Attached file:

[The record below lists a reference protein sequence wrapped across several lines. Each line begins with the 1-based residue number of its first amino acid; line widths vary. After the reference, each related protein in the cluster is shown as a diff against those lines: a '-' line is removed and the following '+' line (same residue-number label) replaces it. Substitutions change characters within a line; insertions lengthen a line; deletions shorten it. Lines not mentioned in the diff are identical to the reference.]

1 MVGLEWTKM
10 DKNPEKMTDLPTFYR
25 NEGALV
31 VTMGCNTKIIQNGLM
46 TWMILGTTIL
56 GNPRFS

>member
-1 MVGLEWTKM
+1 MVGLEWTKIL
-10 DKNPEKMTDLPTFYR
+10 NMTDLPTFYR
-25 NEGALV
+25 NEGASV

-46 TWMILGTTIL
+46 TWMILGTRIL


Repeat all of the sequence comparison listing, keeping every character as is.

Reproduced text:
[The record below lists a reference protein sequence wrapped across several lines. Each line begins with the 1-based residue number of its first amino acid; line widths vary. After the reference, each related protein in the cluster is shown as a diff against those lines: a '-' line is removed and the following '+' line (same residue-number label) replaces it. Substitutions change characters within a line; insertions lengthen a line; deletions shorten it. Lines not mentioned in the diff are identical to the reference.]

1 MVGLEWTKM
10 DKNPEKMTDLPTFYR
25 NEGALV
31 VTMGCNTKIIQNGLM
46 TWMILGTTIL
56 GNPRFS

>member
-1 MVGLEWTKM
+1 MVGLEWTKIL
-10 DKNPEKMTDLPTFYR
+10 NMTDLPTFYR
-25 NEGALV
+25 NEGASV

-46 TWMILGTTIL
+46 TWMILGTRIL